The mission of the Benjamin Harrison Presidential Site is to increase public understanding of, appreciation for, and participation in the American system of self-government through life stories, arts and culture of an American President.
The Benjamin Harrison Presidential Site is a not-for-profit, tax-exempt organization dedicated to maintaining and preserving the Site as a museum and memorial to the only U.S. President elected from the State of Indiana. Open to the public as an educational and historical service, the Site seeks to promote patriotism and citizenship through appropriate educational activities and by artfully exhibiting the Victorian time period as Harrison and his family might have experienced it. We are proud to be designated a National Historic Landmark by the U.S. Department of the Interior.
Benjamin and Caroline Harrison built the home in 1874-1875. Harrison lived in the home until he died in 1901, except for his U.S. Senate and presidential years. His family continued to live in the home until 1913. His second wife, Mary Lord Harrison, made the home a rental property until 1937, when she sold it to the Jordan Conservatory of Music with the understanding the the home and its artifacts would be forever preserved. The school used the home as a dormitory while maintaining certain rooms as presidential museum space. In 1966, a not-for-profit operating foundation was established to run home as a historic site open to the public. From the 1950s until 1974, tours were by appointment only. After a 1974 renovation, the entire home was opened for regular daily tours.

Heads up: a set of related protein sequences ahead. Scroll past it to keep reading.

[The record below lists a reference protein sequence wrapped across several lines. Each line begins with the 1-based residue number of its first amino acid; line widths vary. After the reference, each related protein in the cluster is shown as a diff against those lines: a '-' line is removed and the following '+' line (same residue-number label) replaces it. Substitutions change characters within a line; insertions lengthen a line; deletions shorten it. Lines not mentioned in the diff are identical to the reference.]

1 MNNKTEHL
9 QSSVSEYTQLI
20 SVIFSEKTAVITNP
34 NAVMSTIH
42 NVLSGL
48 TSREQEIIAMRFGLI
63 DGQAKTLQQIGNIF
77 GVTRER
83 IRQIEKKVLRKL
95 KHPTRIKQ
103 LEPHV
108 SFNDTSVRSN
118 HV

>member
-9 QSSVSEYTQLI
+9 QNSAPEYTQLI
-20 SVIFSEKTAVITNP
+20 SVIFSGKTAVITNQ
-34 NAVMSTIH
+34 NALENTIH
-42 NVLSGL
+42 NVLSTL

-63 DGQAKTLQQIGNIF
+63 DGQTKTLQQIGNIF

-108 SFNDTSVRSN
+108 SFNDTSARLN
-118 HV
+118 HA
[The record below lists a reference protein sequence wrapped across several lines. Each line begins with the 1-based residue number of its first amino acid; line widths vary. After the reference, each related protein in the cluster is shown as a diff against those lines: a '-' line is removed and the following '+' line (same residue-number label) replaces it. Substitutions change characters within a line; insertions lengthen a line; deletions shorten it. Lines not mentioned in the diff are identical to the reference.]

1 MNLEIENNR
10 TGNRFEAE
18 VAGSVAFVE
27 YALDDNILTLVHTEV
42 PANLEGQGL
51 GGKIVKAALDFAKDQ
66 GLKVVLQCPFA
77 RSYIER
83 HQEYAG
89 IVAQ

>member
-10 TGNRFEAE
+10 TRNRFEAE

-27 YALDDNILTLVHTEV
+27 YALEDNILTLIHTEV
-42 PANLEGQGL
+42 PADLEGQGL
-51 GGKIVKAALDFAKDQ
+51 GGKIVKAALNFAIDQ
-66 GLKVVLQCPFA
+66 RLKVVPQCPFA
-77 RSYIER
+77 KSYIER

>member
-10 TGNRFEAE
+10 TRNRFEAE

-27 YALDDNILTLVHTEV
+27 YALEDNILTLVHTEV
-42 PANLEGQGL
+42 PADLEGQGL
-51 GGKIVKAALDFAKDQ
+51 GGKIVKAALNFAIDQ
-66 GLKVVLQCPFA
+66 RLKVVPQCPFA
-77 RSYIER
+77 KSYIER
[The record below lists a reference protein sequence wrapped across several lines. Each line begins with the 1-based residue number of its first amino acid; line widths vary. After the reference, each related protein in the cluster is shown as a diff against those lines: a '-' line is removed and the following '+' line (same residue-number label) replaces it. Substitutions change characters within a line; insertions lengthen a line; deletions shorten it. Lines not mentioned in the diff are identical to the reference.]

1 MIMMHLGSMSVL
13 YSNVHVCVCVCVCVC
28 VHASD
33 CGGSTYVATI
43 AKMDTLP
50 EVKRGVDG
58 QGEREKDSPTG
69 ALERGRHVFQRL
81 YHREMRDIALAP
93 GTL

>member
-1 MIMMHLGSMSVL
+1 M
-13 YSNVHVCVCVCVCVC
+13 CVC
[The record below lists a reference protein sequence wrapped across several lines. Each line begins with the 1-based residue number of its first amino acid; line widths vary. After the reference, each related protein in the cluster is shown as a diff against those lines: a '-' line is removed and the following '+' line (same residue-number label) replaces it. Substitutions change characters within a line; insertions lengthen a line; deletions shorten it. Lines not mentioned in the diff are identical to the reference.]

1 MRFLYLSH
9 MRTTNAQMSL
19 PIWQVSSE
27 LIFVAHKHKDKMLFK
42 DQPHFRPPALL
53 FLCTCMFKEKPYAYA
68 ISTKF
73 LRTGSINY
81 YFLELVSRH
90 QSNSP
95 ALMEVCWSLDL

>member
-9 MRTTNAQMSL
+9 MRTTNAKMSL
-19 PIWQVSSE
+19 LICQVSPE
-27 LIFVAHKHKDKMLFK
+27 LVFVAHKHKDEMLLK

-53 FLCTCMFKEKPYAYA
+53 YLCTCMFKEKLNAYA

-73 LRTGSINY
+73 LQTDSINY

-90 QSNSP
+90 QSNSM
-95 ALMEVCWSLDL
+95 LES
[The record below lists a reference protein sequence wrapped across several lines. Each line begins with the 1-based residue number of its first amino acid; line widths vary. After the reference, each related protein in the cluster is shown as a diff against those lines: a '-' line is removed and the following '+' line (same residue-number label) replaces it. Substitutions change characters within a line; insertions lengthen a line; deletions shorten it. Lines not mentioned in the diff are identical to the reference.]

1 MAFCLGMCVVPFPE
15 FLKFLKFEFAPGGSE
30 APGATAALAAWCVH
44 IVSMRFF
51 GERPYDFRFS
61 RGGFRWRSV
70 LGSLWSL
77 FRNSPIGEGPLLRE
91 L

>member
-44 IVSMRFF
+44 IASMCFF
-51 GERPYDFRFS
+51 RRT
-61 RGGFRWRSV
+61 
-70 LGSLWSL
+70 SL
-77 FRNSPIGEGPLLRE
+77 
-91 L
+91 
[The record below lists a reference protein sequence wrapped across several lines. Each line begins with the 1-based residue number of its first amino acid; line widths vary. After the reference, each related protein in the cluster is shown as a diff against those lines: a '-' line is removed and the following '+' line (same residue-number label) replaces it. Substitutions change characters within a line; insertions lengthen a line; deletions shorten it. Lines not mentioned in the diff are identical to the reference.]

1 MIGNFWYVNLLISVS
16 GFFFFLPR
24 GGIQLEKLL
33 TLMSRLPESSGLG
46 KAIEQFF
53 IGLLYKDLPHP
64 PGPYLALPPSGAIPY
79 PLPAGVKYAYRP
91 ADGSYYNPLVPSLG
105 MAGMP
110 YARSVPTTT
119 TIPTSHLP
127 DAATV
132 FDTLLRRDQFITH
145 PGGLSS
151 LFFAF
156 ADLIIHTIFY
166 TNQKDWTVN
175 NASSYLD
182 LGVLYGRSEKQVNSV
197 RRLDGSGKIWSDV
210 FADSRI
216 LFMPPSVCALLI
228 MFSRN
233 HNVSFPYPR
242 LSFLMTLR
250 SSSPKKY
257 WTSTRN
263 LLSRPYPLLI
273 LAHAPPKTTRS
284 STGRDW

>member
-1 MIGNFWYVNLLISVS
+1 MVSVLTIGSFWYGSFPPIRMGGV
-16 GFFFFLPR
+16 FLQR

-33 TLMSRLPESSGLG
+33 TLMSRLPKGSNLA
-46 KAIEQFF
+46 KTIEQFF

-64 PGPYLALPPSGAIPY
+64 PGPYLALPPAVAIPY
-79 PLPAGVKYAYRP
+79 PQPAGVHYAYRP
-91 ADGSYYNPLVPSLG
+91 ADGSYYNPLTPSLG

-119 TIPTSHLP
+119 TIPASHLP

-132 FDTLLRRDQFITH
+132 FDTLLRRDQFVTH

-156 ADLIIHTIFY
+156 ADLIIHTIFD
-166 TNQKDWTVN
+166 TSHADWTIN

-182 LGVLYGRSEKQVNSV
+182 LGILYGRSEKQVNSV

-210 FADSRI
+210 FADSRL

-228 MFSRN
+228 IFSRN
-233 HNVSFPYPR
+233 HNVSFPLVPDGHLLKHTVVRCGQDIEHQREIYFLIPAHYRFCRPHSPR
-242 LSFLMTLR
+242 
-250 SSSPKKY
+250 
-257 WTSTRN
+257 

In 2001, we requested and received funding for an extensive Carriage House reconstruction project and the installation of an elevator and elevette that for the first time allowed full museum access to all visitors, including those with disabilities. In 2003, the museum earned accreditation by the American Alliance of Museums. In 2006, the museum was awarded a "Save America's Treasures" matching grant from the National Park Service for site recovery and repair. In 2007, the museum acquired (by "saving" from public auction) a marvelous collection of more than 800 items of rich Harrison family culture.